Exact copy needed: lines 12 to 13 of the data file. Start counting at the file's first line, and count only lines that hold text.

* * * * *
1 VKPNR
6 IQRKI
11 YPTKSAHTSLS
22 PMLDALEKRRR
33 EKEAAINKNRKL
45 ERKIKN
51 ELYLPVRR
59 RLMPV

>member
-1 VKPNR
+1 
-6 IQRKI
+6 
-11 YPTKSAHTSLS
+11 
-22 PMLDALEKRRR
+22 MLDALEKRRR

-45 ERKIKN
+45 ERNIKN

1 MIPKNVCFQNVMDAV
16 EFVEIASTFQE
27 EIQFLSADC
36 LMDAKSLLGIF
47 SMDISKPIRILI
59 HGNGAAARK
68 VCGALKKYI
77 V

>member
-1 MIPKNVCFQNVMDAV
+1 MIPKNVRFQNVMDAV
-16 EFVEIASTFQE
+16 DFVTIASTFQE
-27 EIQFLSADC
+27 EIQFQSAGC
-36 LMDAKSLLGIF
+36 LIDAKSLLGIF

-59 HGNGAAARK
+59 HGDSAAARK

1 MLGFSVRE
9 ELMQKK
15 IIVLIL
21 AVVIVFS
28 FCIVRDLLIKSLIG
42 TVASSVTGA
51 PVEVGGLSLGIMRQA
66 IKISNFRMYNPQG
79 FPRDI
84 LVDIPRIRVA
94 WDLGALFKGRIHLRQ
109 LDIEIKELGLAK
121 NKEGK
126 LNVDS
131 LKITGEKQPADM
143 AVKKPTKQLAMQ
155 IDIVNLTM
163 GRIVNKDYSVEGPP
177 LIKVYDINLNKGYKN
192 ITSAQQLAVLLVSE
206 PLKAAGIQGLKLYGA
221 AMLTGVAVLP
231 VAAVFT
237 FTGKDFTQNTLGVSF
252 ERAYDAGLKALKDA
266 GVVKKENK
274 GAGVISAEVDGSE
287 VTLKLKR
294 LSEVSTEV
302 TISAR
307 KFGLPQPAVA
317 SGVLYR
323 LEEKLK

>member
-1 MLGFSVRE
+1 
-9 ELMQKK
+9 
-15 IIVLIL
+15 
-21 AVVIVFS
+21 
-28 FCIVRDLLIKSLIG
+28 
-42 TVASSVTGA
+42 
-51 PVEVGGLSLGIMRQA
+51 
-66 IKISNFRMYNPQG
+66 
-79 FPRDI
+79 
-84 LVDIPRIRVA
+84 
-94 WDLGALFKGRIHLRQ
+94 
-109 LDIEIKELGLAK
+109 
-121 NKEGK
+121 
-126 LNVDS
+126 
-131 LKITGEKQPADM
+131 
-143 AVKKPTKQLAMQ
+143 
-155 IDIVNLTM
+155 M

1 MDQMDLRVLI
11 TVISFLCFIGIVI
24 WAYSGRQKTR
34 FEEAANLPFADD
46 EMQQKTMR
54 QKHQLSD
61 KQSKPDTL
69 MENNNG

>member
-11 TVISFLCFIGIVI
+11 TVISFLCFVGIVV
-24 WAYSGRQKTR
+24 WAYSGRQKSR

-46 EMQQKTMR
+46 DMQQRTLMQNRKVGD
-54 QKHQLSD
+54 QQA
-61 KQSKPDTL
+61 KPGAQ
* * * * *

-6 IQRKI
+6 